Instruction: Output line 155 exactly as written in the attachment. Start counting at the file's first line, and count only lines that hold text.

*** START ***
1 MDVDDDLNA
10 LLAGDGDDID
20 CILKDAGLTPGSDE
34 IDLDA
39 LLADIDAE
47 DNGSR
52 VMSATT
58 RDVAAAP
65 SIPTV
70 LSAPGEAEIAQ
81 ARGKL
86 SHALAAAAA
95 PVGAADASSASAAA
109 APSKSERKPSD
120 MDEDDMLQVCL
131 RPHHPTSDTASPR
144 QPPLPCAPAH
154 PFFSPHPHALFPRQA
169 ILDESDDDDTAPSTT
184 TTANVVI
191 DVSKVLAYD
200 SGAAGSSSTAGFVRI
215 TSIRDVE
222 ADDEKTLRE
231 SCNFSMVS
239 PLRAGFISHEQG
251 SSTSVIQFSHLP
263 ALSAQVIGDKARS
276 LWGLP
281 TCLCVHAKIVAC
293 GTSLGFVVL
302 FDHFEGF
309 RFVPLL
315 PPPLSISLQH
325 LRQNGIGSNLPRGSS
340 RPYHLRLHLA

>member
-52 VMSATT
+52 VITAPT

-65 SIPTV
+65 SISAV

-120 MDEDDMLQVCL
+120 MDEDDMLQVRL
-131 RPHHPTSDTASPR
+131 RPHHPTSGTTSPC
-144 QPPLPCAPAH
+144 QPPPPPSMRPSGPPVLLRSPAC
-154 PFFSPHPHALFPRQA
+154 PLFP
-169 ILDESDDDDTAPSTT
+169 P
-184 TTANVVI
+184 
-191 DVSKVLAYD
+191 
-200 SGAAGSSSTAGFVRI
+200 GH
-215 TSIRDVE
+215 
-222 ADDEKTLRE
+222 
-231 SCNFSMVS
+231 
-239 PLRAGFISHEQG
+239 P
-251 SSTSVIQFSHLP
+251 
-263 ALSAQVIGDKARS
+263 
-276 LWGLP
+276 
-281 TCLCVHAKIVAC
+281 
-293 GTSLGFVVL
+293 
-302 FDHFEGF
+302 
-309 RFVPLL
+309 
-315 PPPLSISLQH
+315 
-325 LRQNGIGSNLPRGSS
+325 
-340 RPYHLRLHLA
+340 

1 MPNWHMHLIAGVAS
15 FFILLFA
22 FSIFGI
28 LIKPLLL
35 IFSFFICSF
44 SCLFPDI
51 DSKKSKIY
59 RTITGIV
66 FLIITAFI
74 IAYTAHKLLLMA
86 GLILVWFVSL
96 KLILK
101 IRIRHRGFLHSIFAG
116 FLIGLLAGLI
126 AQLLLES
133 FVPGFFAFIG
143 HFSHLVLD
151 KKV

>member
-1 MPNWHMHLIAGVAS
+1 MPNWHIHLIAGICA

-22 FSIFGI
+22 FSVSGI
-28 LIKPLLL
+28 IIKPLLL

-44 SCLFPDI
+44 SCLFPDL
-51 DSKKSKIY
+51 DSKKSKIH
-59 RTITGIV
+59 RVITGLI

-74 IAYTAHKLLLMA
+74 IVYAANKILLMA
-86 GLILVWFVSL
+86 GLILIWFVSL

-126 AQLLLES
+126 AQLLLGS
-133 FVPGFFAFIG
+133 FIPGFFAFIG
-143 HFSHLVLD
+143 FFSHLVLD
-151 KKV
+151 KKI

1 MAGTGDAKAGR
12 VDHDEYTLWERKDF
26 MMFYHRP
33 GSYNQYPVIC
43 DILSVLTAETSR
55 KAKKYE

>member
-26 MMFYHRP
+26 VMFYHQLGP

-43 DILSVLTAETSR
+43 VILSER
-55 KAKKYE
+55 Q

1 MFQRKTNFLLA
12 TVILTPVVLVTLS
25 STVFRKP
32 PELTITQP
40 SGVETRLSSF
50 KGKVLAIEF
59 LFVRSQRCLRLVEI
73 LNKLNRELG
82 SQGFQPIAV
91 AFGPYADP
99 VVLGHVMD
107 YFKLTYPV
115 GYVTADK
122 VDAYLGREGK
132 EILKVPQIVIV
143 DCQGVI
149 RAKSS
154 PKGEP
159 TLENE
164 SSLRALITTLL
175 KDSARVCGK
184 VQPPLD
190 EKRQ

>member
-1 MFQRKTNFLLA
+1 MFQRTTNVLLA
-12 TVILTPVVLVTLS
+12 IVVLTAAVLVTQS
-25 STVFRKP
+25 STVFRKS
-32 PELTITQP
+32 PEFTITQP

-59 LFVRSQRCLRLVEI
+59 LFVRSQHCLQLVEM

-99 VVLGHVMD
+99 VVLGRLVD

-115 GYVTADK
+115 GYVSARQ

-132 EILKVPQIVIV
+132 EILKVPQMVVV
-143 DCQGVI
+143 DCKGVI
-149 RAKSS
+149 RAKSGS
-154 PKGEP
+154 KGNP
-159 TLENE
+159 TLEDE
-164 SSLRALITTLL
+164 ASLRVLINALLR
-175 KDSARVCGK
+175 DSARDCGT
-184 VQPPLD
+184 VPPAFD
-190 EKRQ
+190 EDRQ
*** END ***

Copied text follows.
122 VDAYLGREGK